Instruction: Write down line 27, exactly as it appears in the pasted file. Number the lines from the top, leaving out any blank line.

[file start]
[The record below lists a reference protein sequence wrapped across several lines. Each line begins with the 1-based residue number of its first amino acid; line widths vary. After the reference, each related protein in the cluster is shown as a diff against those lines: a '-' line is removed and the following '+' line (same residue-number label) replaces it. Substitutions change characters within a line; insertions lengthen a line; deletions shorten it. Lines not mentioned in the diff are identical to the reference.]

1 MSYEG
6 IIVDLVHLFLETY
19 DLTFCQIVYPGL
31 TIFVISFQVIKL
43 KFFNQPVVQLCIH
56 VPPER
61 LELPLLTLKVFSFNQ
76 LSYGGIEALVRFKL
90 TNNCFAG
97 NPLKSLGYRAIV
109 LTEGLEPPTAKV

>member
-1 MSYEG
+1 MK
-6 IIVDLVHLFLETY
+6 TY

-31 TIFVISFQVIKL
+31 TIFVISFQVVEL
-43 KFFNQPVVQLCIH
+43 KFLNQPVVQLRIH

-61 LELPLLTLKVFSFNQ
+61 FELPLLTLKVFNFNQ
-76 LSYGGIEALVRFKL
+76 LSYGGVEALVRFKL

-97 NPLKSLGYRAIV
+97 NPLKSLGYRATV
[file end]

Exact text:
+97 NPLKSLGYRATV